The Hadassah Medical Center’s Linda Joy Pollin Cardiovascular Institute for Women, created with a 10 million-dollar grant from Psychotherapist Irene Pollin in memory of her daughter, Linda Joy, has already impacted the lives of hundreds of Arab and Israeli families.
“Our mission,” explains Dr. Donna Zfat-Zwas, the Institute’s Director, is “to increase awareness of cardiovascular disease as a significant cause of death and illness in women throughout Israel.” Her goal is to reach both women and health care providers. “People in Israel think heart disease is a man’s disease,” she says. “Women don’t have the awareness they need.”
The Institute is reaching out particularly to Israel’s Arab and ultraorthodox communities, where heart risk factors are higher. Rates of diabetes among Arab women are up to 50 percent, Dr. Zfat-Zwas reports. Diet and sedentary life style are major contributors to the problem. Hadassah’s Institute is working with Arab women to promote a change in their lifestyle behaviors. To that end, the institute has initiated several community programs. One entails reaching out through the local school system to Arab children, their mothers, and their teachers. So far, the Institute has reached 3500 individuals. In September, the staff plans to reach out to seven additional schools. “There is a tremendous difference in awareness in the seven neighborhoods we have already reached,” relates Dr. Zfat-Zwas. When she visited these mothers and children, she was told there are no more soft drinks in the house, no more snacks.
Within the ultraorthodox population, the Institute is reaching out through two programs—one in the local school setting; another with Rabbis and their wives. The intent is to have an impact on the entire infrastructure of the Chasidic community to bring about real change toward a healthier lifestyle. For example, knowing that the Haredi teachers have continuing education requirements, the Institute was able to arrange with a Haredi school principal to give continuing education credits to their teachers for engaging in physical activity.
The Institute also has plans to begin a new program with 1,000 “activist-minded” women in East Jerusalem. The goal is to motivate them to make health the next focus of their activism. By the same token, the Institute is focused on helping women to become their own health advocates—to be more effective partners with their physicians in promoting their own own health and in effectively utilizing the health care system.
In terms of reaching health care providers, the Institute professionals are speaking with coordinators of continuing education programs for the major health plans to urge them to raise awareness among family physicians about the risks to women regarding heart disease.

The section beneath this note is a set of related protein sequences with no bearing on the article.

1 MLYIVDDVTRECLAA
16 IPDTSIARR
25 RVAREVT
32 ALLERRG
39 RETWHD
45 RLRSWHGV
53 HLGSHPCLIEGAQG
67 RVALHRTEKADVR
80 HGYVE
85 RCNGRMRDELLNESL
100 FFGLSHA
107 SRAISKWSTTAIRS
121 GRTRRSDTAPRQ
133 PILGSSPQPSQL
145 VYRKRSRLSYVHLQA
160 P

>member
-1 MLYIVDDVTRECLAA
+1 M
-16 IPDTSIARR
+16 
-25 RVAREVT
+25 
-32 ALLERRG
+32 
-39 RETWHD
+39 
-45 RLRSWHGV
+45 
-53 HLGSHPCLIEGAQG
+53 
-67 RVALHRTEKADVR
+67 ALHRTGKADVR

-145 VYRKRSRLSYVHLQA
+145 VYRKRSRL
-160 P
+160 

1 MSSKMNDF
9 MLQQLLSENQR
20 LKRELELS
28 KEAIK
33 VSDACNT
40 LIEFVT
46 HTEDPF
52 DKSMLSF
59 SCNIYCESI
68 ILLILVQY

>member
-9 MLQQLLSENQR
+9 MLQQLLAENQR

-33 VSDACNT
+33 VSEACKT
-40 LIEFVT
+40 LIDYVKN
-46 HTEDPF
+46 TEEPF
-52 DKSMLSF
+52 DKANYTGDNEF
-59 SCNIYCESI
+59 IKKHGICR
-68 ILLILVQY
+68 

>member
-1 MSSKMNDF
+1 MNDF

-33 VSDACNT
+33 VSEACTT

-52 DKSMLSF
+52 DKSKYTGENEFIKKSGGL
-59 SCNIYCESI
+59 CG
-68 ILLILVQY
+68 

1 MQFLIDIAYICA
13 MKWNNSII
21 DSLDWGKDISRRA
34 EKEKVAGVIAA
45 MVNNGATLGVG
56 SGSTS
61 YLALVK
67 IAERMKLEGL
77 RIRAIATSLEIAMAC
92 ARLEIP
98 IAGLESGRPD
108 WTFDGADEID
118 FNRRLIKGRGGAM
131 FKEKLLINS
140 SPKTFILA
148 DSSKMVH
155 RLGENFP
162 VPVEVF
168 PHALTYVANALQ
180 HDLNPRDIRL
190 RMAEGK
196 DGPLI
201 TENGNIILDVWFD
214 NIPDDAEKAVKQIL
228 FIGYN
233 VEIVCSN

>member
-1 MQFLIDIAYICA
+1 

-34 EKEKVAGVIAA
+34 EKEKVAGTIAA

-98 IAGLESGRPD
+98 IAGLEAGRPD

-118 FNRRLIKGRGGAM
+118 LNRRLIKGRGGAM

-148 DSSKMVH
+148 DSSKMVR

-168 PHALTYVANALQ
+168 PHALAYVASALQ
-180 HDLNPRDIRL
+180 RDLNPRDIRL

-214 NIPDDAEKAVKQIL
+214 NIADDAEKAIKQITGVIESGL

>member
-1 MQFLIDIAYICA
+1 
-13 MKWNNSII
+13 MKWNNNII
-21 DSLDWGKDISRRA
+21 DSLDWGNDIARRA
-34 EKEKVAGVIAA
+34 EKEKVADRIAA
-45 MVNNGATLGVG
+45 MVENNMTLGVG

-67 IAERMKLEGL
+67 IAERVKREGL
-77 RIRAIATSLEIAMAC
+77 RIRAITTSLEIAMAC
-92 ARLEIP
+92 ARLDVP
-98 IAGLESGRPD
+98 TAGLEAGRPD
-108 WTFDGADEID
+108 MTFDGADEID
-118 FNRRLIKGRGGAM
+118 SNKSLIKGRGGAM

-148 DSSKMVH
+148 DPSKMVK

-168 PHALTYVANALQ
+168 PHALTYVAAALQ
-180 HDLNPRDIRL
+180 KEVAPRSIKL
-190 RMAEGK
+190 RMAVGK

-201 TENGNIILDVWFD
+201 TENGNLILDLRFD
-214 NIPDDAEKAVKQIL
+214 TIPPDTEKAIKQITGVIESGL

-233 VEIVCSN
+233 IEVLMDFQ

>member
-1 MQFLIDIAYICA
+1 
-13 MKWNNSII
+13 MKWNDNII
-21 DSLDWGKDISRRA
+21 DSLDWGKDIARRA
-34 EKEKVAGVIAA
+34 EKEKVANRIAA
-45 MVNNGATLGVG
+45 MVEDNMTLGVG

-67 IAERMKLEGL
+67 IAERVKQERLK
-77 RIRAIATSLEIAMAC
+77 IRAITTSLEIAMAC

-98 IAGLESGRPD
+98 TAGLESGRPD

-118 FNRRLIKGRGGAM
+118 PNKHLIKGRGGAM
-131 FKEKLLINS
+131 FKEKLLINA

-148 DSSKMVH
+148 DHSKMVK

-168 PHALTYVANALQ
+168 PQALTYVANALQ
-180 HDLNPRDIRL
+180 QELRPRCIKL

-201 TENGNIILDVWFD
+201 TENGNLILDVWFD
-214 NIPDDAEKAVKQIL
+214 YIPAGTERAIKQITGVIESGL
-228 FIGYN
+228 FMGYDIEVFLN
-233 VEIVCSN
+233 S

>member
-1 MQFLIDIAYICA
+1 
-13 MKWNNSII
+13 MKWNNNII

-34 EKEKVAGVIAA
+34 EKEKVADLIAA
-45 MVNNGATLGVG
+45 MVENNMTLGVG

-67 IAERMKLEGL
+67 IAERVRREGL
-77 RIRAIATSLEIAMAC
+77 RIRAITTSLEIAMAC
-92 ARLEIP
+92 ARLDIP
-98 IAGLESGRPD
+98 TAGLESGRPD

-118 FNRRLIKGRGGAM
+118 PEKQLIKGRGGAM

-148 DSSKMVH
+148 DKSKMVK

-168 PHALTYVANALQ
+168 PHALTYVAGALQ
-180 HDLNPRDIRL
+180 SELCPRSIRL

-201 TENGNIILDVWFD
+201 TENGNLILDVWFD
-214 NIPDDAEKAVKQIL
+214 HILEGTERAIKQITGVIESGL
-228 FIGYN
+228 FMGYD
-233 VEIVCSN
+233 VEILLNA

Dr. Zfat-Zwas explains: “We realize that someone from outside the community cannot walk into a community and tell other people what to do; it will not be well received and it is not appropriate.” Consequently, she and her staff have worked hard to develop partnerships with community leaders. For example, since second-hand smoke is an important heart disease risk factor for many married women, particularly in the Arab community, the Institute is working with the Imams in the community mosques to get them to talk about this issue because, as Dr. Zfat-Zwas notes, “the pressure on the men has to come from outside the household, not from the inside.”
Dr. Zfat-Zwas emphasizes that a most important message to impart to women is how much is in their control when it comes to heart disease prevention. Simple lifestyle interventions make a big difference, she relates. Consequently, the Institute staff encourages women to think more about appropriate diet and physical activity—rather than their weight and appearance. They also educate them as to how symptoms of a heart attack may differ in women. Whereas a man often experiences a sense that an elephant is sitting on his chest, often with pain radiating down his left arm, a woman may experience less specific symptoms—intense fatigue, discomfort in the chest, shoulder or jaw, or a shortness of breath, for example.
Dr. Zfat-Zwas also brings out that women tend to have more heart disease in the smaller vessels of the heart—disease that an angiogram does not reveal. Unlike with disease in a large vessel where a balloon or stent can be inserted to open the artery and keep it open, with small-vessel disease, the options are more limited, with medication as the primary treatment.
When it comes to raising awareness about heart disease among young women, Dr. Zfat-Zwas is quick to say: “The answer is not through fear or through a focus on the ‘dark cloud’ that looms over us, but rather to get women to embrace healthy lifestyles.”
She notes too that research at Hadassah is looking into individual genetics as a way to predict what type of diet is right for a particular individual and what type of diet will reduce a specific individual’s cholesterol to an acceptable level.